061114.Bathwick, Architectural PigtailsNovember 14, 2006 at 12:49 AM | Posted in Architecture, Bath, Bathwick, Cathedrals and churches, Chisel Marks, Columns, doorways, Ionic Order, somerset | 3 Comments
This is a Greek Ionic capital and full architrave on the southeast façade of T. Baldwin’s 1789 Argyle (United Reformed) Church was actually created by H. Goodridge. It is opposite, and is clearly the inspiration for yesterday’s Chemist’s Greek Ionic ordered shopfront, and marks the Greek Revival style’s presence in late 18th Century Bath. (Cheers to Alex of Boston DP for naming it yesterday)
Also, it’s sunny.
I’ll post a Roman Ionic tomorrow so I figure I should explain this Order, in case anyone is unaware of its full potential and secret magical powers.
Out of all the Orders, the Ionic capital is most easily identified because of its clear volutes. The only confusing categories are Greek and Roman Ionic capitals. This capital is Greek with only two volutes, or scrolls, on either end, while the Romans diagonally placed the volutes on each of the four corners to allow for the column to be placed in rotundas or on corners (Greek Ionics need flanking pilasters because you can’t have a long volute end a colonnade). Ionic Orders typically flute their columns, although clearly not this Baldwin example (the architrave picture isn’t a great Ionic example either).
One last technical issue with the Ionics and then I’ll shut up about the history, unfortunately this is a whopper. Classical column Orders are used to proportion building facades, etc. You know this, I know, bear with me a moment. Since Ancient times the formula for creating a correct Ionic column has been to take the diameter of the column at its base and multiply that by nine. (Hope I don’t get assassinated by the Masons for telling you this!) Occasionally, you will see the number used in this formula as eight, but that’s from the Renaissance when they were just rediscovering everything and things vary.
But enough of architectural history: onto myths, legends, and gender theory!
“Ionic” should clue you in to where it originated from in Greece. It originated in the mid 6th Century BC, shortly after the Doric Order and as a fancier version. It is therefore ranked above that order in the column hierarchy. Its defining volutes are sometimes referred to as scrolls, which aptly represents the Greek culture they originated out of—namely Athens. The Doric Order region’s principal city was Sparta, which valued the spears over scrolls and subsequently won the Peloponnesian War (431-404 BC).
Thus the Doric Order’s sturdy/stocky frame (its diameter to height proportions are only 1:8 or sometimes 1:7) is associated with the male body’s proportions and the essence of manliness. This Order frequently appears adorning the façades of barracks, headquarters, or any building seeking to prove something.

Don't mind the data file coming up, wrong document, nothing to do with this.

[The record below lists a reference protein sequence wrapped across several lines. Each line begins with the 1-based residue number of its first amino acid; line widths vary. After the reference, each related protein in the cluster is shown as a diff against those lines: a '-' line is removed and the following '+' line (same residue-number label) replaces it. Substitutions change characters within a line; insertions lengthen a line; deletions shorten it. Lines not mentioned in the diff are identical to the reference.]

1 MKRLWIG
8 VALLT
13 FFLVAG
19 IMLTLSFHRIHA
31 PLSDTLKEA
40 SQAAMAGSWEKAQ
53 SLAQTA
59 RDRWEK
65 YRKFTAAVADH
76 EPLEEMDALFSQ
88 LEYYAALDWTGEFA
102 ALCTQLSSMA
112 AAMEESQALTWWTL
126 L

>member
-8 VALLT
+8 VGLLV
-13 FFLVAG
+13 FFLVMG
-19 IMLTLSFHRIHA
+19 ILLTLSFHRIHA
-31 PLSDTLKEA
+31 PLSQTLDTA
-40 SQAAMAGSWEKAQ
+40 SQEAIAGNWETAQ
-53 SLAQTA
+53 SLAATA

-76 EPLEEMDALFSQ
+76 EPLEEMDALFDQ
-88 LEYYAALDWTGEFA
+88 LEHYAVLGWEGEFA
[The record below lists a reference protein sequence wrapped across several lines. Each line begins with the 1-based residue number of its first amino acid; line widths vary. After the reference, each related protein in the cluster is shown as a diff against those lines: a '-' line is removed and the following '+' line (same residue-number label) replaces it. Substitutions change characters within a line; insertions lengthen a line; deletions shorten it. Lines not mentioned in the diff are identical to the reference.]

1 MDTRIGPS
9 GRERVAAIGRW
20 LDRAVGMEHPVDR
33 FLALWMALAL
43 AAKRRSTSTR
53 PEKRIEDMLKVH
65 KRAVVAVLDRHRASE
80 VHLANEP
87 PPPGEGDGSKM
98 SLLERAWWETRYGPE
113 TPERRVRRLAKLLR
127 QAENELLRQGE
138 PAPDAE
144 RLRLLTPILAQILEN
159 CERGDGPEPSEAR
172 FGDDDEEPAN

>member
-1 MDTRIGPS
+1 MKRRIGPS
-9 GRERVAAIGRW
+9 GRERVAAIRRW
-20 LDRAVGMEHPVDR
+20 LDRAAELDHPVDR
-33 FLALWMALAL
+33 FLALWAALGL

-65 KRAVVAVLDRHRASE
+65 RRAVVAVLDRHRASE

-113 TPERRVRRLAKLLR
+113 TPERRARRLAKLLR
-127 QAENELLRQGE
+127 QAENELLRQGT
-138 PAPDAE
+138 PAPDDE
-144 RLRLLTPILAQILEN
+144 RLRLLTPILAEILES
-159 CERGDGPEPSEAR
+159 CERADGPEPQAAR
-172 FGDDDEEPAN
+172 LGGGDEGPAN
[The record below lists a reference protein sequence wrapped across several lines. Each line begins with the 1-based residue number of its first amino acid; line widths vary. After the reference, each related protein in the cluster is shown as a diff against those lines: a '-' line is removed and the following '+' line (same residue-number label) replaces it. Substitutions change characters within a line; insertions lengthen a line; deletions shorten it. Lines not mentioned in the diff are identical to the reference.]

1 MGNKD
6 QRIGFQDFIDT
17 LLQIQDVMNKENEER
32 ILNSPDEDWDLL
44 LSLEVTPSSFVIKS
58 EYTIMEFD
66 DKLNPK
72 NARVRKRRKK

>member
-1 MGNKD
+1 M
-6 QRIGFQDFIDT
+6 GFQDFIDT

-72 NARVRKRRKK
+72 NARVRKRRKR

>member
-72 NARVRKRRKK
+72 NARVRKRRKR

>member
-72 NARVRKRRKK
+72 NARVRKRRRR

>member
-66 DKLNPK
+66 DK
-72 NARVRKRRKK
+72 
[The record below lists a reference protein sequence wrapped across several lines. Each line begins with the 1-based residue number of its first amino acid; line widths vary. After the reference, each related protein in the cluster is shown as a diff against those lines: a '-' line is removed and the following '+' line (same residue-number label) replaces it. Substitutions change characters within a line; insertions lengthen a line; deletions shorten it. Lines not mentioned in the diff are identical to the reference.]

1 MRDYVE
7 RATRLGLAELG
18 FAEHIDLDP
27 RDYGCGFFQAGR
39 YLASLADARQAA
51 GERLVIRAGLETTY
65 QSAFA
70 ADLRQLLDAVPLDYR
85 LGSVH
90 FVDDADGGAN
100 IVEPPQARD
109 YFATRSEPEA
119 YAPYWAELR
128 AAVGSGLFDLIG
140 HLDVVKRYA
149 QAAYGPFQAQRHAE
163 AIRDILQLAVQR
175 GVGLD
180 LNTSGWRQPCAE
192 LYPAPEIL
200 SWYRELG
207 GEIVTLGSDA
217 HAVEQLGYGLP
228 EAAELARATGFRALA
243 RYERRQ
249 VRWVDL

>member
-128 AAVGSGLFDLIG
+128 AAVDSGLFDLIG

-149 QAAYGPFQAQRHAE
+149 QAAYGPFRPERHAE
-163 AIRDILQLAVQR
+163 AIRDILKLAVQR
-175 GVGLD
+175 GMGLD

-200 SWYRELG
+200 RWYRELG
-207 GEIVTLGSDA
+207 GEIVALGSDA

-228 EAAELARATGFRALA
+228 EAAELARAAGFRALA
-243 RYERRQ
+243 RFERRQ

In contrast, legend states that the Ionic Order’s volutes, which can be seen as scrolls, were modeled after the curled locks of a young girl’s hair. Therefore the entire Order represents the more graceful female body proportions and feminine virtue, itself. Unsurprisingly, it often appropriately adorns hospital facades, etc..
One notable exception in New York City is the Central Park-facing façade of the American Museum of Natural History. Built in honor of President Theodore Roosevelt who had been born there and shot most of the animals the museum displayed, the architect associated the Ionic Order with intellect after perceiving the volutes to be scrolls. He then deliberately combined the capitals with unfluted stocky Doro-Tuscan columns (1:7) to emphasize the adventurer president’s respected learning and physical strength. (This theme is repeated on museum murals inside with the former president riding at the Battle of San Juan Hill and negotiating the peace treaty that ended the Russo-Japanese War.) However, if you click on the link above, you’ll notive that unlike my Bathwick example, not only is the architrave correct for the Greek Ionic Order, but also the NYC architect gets the entire entablature spot on with its flat frieze and dental cornice. The proper entablature is also present on yesterday’s Chemist’s porch.
So maybe you learned something? Look back at the capital with volutes and imagine it on a girl today; not a pretty picture, is it? Since Classical architecture is everywhere, take out a tape measure and test this to discern whether your local architect had been initiated into the secrets of the Ancient World. Keep in mind if the measurements don’t work out that perhaps the architect was trying to communicate to an Order-literate public that something was deliberately amiss in the building.
Tune in tomorrow for the next exciting Ionic update!